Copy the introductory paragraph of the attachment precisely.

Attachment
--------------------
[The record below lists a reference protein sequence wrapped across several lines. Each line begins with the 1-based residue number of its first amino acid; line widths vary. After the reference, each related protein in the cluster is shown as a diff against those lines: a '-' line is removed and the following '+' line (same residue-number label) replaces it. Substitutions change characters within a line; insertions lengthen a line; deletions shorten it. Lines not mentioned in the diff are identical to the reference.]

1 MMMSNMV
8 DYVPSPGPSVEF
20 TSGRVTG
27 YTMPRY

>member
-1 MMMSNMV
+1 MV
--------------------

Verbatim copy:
[The record below lists a reference protein sequence wrapped across several lines. Each line begins with the 1-based residue number of its first amino acid; line widths vary. After the reference, each related protein in the cluster is shown as a diff against those lines: a '-' line is removed and the following '+' line (same residue-number label) replaces it. Substitutions change characters within a line; insertions lengthen a line; deletions shorten it. Lines not mentioned in the diff are identical to the reference.]